The first time I really considered what I was going to say in this speech, it was spring break, it kind of felt like the world was ending, and I wasn’t sure if we were even going to have a graduation.
By Rebecca Sealy
The first time I really considered what I was going to say in this speech, it was spring break, it kind of felt like the world was ending, and I wasn’t sure if we were even going to have a graduation. But this is how the world has always been for us. I remember one day in Mrs. Huryn’s English class, we drew a timeline on the board describing all the major world events since the oldest one of us was born. The first event on the timeline was 9/11, and none of us can even remember a world before the war on terror. We grew up through Hurricane Katrina, species extinctions, the 2008 recession, school shootings and so many other catastrophic events. A few months ago, we were joking about World War III, Australia was on fire and the stock market had its second-worst day in the last 124 years. Now, we’re reaching one of the most significant milestones of our life so far — our high school graduation — and we’re in the middle of a pandemic. Sometimes, it’s hard not to feel like the world is ending.
Why do we feel like this? Is it because things are truly worse than they have ever been, or is it something else? Like any true IB thinker, I did some research. In 1348, the Black Death really hit the Eastern Hemisphere, and one Franciscan monk left open space in his diary “for continuing [my] work, in case anyone should still be alive in the future.” In 1666, England suffered through the Great Fire of London, war and a plague — all in one year. Many called it “the year of the beast” and suspected the world was ending. In 1919, we had just come out of World War I, we were in the midst of the Spanish flu pandemic, racial tensions and violence hit an all-time high, the public was concerned about ties between the U.S. and Russia, the government began an attack on suspected radicals and immigrants, and President Woodrow Wilson himself admitted in private that “the world is on fire.” Sounds a little like today, right?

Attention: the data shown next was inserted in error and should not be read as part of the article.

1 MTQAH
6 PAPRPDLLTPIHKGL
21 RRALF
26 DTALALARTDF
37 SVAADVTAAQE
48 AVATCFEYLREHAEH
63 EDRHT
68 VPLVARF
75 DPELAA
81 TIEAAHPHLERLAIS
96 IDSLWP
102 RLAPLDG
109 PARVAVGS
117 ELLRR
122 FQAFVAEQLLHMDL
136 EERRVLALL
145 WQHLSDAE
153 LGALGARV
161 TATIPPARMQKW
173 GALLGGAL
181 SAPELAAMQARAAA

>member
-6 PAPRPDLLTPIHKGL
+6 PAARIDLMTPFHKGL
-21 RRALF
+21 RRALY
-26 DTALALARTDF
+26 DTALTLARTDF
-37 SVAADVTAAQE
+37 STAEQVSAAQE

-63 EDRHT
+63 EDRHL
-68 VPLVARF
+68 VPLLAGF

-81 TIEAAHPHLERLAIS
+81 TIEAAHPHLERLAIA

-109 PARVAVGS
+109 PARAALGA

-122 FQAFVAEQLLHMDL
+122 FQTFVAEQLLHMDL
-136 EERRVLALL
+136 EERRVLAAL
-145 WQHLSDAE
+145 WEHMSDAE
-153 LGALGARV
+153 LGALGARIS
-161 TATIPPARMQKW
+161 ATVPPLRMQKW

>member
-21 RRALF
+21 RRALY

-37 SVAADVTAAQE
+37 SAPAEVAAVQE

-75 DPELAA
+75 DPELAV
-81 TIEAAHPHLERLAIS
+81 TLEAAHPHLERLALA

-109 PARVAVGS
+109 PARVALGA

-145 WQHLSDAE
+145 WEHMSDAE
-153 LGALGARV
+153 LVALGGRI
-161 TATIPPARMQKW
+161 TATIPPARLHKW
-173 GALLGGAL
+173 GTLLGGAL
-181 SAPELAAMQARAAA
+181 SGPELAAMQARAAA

Does this just mean that people like to overreact? Maybe so, but it also means that despite all sorts of catastrophes happening in the world, things that we think are bad enough to threaten our very existence, we are capable of surviving.
Speaking of trying to survive, I was a part of the cross-country team. Cross-country was one of the hardest things I ever did and one of the first things to teach me how important perseverance really is. I’m convinced mile repeats — where you run a mile at a certain pace, over and over again — were designed as some sort of torture. At times, it felt almost impossible to keep running, particularly because I really wasn’t very good at cross-country, and it’s so much worse to keep running when other people keep running a whole lot faster than you. But finishing a workout became one of my favorite feelings, because A) it meant I was done, and B) it meant I had actually accomplished something that I had to work really, really hard for.